The lack of a specific trade policy in the National Industrial Policy Framework (NIPF) is not good news for the country’s current account deficit, warned Riaan de Lange, an economist at Tariff and Trade Intelligence. He said South Africa doesn’t know what it’s aiming at in terms of trade because there’s no trade policy in place. “It’s not only tariff increases that should be looked at,” he said.
“Tariffs should also be reduced where needed.” The deficit of around 9% of the gross domestic product, or R195 billion, is among the highest in the world and can’t be changed to a surplus without a policy on how to handle imports. mport tariffs are supposed to be set and reviewed by the International Trade Administration Union of South Africa (ITAC), which advises the minister of trade and industry on the country’s international trade and tariff policy.
But De Lange said ITAC is “a law unto themselves”. “Even the recent Cosatu strikes would not shake them up enough to start working on trade and tariff policies to help to counter the looming food crisis,” he said. The March 2008 cut-off date for the revision of import tariffs in the manufacturing sector, and on machinery, chemicals, textiles, metals and the agricultural sector, was not met and the Department of Trade and Industry doesn’t seem to be in a hurry to put an import tariff policy in place, De Lange said. – Drieka Burger
Markets unscathed by strike action
The recent countrywide Cosatu strike was felt more at some fresh produce markets than at others. While both Tshwane and Cape Town reported slight decreases in morning sales as a result of public transport being affected, Springs and Durban reported marked decreases in public attendance and labour constraints.
Peter Matthews of Cape Town’s fresh produce market said that as a result of contingency plans such as hiring casual labour, “nothing earth-shattering” happened. “We were only affected in the morning but then everything ran smoothly,” he said, adding that attendance was slightly down. Market agent Paul Botha said that the market was definitely quieter than normal with about 50% of the morning staff not arriving for work. “I lost about 30% of my normal turnover,” said Botha, adding that he makes up about a quarter of his sales at the market. “The next day, however, many more people came to buy.” – David Steynberg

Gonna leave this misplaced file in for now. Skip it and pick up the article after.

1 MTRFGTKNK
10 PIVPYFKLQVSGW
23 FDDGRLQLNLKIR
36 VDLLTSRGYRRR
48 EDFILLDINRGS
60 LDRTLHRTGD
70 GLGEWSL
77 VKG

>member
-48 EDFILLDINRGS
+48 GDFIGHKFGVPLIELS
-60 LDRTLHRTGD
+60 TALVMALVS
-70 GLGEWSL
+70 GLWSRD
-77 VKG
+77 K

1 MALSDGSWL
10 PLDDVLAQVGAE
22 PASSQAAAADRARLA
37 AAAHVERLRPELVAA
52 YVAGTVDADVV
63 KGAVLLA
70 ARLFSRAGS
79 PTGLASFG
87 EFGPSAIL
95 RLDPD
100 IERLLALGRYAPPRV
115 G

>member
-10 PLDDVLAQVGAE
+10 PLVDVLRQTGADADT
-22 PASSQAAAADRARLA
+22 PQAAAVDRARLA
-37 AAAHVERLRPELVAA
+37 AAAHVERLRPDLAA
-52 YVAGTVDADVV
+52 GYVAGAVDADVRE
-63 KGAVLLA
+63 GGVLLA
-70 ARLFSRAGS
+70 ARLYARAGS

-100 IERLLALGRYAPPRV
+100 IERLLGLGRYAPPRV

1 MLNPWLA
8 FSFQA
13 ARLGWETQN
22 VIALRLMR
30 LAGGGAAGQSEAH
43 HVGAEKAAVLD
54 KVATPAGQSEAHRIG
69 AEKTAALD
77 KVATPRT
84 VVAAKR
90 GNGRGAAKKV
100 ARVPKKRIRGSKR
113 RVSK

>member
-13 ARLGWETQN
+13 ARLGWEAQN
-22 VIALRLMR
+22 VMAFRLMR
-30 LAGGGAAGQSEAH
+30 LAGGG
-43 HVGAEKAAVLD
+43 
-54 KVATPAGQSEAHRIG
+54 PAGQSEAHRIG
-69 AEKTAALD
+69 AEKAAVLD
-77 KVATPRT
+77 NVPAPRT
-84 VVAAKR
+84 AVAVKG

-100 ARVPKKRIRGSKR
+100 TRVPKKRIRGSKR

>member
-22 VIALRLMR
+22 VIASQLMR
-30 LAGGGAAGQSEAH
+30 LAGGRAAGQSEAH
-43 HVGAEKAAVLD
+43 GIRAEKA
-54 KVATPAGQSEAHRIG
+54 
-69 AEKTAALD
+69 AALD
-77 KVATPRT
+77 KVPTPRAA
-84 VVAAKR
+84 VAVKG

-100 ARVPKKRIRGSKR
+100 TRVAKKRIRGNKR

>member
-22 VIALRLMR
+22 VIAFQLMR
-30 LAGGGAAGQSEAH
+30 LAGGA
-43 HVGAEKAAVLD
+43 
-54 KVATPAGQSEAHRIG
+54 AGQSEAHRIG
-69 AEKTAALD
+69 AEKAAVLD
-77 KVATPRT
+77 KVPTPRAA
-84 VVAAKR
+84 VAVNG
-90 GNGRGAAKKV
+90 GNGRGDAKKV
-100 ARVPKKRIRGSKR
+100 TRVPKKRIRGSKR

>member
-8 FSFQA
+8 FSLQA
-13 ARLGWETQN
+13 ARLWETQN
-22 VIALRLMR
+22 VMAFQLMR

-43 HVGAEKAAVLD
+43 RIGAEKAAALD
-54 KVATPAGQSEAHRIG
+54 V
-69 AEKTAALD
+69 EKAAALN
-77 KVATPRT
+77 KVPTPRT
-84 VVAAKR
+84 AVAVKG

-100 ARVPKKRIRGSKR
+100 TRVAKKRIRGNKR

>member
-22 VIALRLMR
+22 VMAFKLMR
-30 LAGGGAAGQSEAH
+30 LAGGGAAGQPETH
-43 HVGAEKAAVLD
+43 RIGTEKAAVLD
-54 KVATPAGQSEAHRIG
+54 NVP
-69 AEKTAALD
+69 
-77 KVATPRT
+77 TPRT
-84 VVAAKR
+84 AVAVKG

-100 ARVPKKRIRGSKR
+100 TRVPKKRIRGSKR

Wheat farmers blamed for rooibos price crash
The current Rooibos surplus and price collapse from R16,50/kg to R5,50/kg can be attributed to poor wheat prices five years ago, said Willem Engelbrecht from the Big Five Rooibos Company in Clanwilliam. H e explained that low wheat prices in 2002 and 2003 encouraged many producers to plant rooibos, which was attaining very high prices at that time. This was followed by a few seasons of good winter rain and record production of up to 1 000kg/ha was achieved.
The total harvest for 2008 was 18 000t, which is 3 000t up from 2007. Germany buys 60% of all rooibos that’s exported. But because they use it as a base for mixed flavoured teas, the percentage they use can vary as prices go up or down, Engelbrecht said. This has resulted in the current over-supply of the market and the drop in price, he said. To ensure sustainable rooibos production, only 10% of a producer’s land can be planted in a given year, explains Engelbrecht. But since 2003, many non-traditional rooibos farmers planted vast tracts of land, farming purely for money, with no long-term objectives in mind.
Engelbrecht advised producers to rather keep stock on the farm until prices improve. “If you are in the rooibos industry for the long term, you must also harvest now, because shortages will occur again and then you need to be able to supply the market,” he said. – Wouter Kriel